The Long-Lost Bentley Corniche Prototype Was Crashed, Bombed, Then Lost. Now It’s Been Resurrected At The Factory
In 1939, the Corniche was the planned sporting version of the new MkV saloon, and it’s still counted as the missing link between traditional pre-war Bentleys and the swoopy R Type Continentals of the 1950s—which inspired the current Continental GT. But it had a short and remarkably unfortunate life…
The prototype Corniche was built using a lightweight version of the Mk5 chassis and a tuned MkV engine. In early tests it achieved 111mph at Brooklands, which was a big improvement on previous models. Its then-radical styling by Frenchman Georges Paulin was a massive departure for the company, though it had been inspired by the privately-commissioned Embiricos Bentley that preceded it.
After Brooklands, the Corniche prototype was taken to Bentley’s base in Chateauroux in France for further testing. There it was hit by a bus, and returned to coachbuilder Vanvooren in Paris. On August 8 1939 the repaired Corniche was collected by a Bentley test driver, who headed back to Chateauroux, only for a car to pull in front of him on the wet roads. The test driver swerved, missed the car, but the Corniche went off the road, hit a tree and rolled onto its side.
With a rush to repair the Corniche once again in readiness for the forthcoming London and Paris motor shows, the Corniche body was removed from its chassis, to be repaired at a local body shop. The chassis was shipped back to the Bentley factory in Derby, UK. Meanwhile, in September 1939, war broke out.
When the body was finally ready again, it was May 1940 but ferries were still crossing the English Channel. The body was taken to Dieppe on the French coast, only to be held up in a confusion over import duty. While the payment dispute rumbled on, Dieppe was bombed, and the Corniche was destroyed.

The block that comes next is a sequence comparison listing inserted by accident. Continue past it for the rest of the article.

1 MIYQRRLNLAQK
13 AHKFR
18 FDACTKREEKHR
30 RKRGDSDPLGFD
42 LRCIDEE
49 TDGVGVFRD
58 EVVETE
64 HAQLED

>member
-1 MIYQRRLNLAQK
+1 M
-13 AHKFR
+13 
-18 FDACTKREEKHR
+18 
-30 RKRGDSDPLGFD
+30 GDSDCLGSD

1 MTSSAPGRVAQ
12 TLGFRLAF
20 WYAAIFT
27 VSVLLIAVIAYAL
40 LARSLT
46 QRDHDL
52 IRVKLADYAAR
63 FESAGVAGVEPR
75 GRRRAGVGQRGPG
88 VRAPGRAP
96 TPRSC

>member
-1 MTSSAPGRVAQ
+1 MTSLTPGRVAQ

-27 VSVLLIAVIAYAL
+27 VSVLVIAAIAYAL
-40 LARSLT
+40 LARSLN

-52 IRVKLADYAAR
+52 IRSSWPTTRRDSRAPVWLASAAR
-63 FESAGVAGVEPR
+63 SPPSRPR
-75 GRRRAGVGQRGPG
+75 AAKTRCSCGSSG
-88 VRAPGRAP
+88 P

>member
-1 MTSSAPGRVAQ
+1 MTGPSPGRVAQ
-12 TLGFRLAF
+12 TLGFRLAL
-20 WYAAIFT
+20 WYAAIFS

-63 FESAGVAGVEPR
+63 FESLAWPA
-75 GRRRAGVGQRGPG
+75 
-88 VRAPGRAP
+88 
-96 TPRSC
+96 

That would have been it for the Corniche but for the efforts of former Bentley director and historian Ken Lea, who spearheaded a project to recreate the Corniche using what’s thought to be the original lightweight chassis (or one of the other two made) along with some of the spares that had been produced in readiness for Corniche production.
A new body was made by UK coachbuilders Ashley & James, and the chassis built up at the Rolls-Royce Heritage Trust, before the project was moved to the Bentley factory in Crewe. Responsibility for completing the project fell to the Mulliner division, where new Bentleys are personalised to individual customers’ requests.
The Mulliner team worked with other departments at the factory to finesse and paint the bodywork, construct the intricate front grille and create a complete interior. The design of the interior was overseen by Bentley’s interior design director Darren Day, working from research material discovered by Ken Lea—no pictures of the original interior exist. The seats, trims and the wood (including the intricately curved wooden sections around the door windows) were then created by Mulliner team and the Bentley trimming department.
The Corniche was ready for its first drive around the factory on July 10, the 100th birthday of the Bentley company, and it’s since been completed ready for its first public appearance at Salon Privé in September.
Images courtesy of Bentley Motors